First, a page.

Communication/Good Practice Guidelines

General Guidelines

Many of the approaches that will benefit deaf students will be helpful to all students and should be adopted within an inclusive teaching framework. Try to avoid making assumptions about what the student can and cannot do; including students in discussions about their learning needs and seeking feedback will help them to feel valued and facilitate improvements in communication, teaching and learning.

Direct Communication:

  • Approach the student directly rather than through a friend or interpreter. 
  • Attract the student’s attention before speaking (moving into their line of vision or waving. We might tap someone on the shoulder to attract their attention, but be mindful that not everybody will be comfortable with this).
  • Face the student and speak normally. Be careful not to distort the shape of your mouth by exaggerating sounds or shouting. Avoid covering your mouth, chewing or eating when speaking.
  • Do not assume the student will be able to lip-read. This is a skill that has to be learned and not all words can be differentiated through lip-reading.
  • Be patient and allow extra time to communicate and check comprehension. 
  • Repeat what you have said if necessary. It is very frustrating for deaf people when others give up on communication because they have been asked to repeat information.
  • Use visual aids to support communication, for example by writing down information or typing onto a computer or mobile phone screen.
  • Be mindful that for many deaf people English is not their first language. Use plain language and short sentences to communicate clearly.

Lectures:

  • It is particularly difficult to be attentive to the individual needs of all learners within a large group setting. There are good teaching practices that will benefit all learners within an inclusive teaching environment that will also be supportive of the needs of deaf students.
  • Make use of visual material, i.e. handouts, key vocabulary, diagrams, written instructions, virtual learning environments such as Blackboard. Where possible, share this with students in advance of the class. This will enable deaf students to gain familiarity with the vocabulary and make it easier for them to follow the lecture.
  • Make it clear when you are moving onto a new subject.
  • Display new terminology on the board. 
  • Consider whether the student is positioned to be able to see the teacher, board and other students in the room. However, also maintain discretion and respect the wishes of students to choose to sit where they are comfortable.
  • Ensure there is good lighting and avoid standing in front of windows or lamps or having your back to the class.
  • Remember that a student cannot do two visual tasks at the same time e.g. writing and lip reading.
  • Deaf students may have difficulty following a DVD in class and should be allowed to borrow this resource or be provided with transcription/subtitles. Please alert the disability service to any core teaching resources that do not have subtitles/transcriptions.
  • Repeat or rephrase information that comes from others in the room as this is not always audible to the whole class.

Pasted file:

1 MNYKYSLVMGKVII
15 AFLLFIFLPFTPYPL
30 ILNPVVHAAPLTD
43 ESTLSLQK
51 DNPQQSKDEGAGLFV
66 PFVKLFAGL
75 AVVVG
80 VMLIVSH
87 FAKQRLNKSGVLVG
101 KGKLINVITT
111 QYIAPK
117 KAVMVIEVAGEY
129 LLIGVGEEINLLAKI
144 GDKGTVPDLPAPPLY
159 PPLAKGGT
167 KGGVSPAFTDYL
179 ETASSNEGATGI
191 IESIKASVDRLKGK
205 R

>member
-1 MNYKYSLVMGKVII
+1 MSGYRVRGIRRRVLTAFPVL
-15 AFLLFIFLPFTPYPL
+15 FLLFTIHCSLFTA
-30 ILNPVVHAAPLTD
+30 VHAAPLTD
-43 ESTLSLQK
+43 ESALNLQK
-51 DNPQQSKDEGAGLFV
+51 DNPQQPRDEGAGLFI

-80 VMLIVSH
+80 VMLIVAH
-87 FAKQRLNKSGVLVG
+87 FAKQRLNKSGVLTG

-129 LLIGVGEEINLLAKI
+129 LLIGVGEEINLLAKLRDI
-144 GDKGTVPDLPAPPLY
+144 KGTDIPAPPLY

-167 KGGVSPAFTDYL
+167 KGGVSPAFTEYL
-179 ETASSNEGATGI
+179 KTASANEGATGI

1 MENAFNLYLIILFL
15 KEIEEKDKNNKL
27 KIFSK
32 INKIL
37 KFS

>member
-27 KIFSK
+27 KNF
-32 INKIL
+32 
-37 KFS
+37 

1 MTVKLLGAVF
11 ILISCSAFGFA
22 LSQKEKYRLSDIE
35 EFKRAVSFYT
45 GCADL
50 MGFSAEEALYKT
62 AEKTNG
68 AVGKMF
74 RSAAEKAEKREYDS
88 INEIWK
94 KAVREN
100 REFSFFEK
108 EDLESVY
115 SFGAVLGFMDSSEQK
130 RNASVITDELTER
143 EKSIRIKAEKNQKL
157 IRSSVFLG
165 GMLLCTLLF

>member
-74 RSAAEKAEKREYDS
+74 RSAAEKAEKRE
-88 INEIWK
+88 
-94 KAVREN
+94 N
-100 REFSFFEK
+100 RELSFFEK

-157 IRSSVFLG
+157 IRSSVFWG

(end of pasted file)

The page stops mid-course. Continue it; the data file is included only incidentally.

Seminars/Group work:

  • Try to choose a location with minimum background noise.
  • During group work it is helpful to arrange the seating so that people are sitting in a circle and speak one at a time. 
  • During plenary sessions, it is helpful to repeat or paraphrase the contributions from students to clarify and summarise key learning points.

Working with Support Staff:

  • Some deaf students will work with an interpreter or notetaker who may sit with the student or elsewhere in the room, depending on the preferences of the student.
  • Speak to students directly, not to support staff.
  • It is helpful to send a copy of presentations to the student to share with support staff in advance of the class, particularly where there is a lot of subject-specific terminology that notetakers and interpreters may not be familiar with.
  • Support staff should not be asked to take part in discussions or offer their opinion.
  • As it takes longer to interpret/note take than to listen, students will need longer to respond to questions.
  • Be aware that interpreters and notetakers may require clarification or repetition, particularly where contributions come from other students.  Try to display names and terminology to help support staff provide the correct spelling. 

Individual Adjustments:

Please refer to the student's Recommended Adjustments Page (RAP) where applicable. This should detail the individual adjustments the student has discussed with their Disability Adviser. Examples of individual adjustments include:

  • Exams and Tests: Provide any verbal instructions in writing.
  • Course materials: All audio files (e.g. podcasts) must be accompanied by a full written transcript.
  • Teaching Delivery: Advance notice should be given of any non-timetabled meetings or activities to allow BSL Interpreter to be booked.
  • Physical Environment: Teaching rooms and lecture theatres must be fitted with a working induction loop or Phonak Radio system. Availability and status of loop facilities can be checked on the GCU Information Services Lab & Teaching Room Status website: http://status.gcal.ac.uk/roomupdate/index.php
  • Placements: Consider alternative methods for initial recording of client/patient notes such as using a Dictaphone.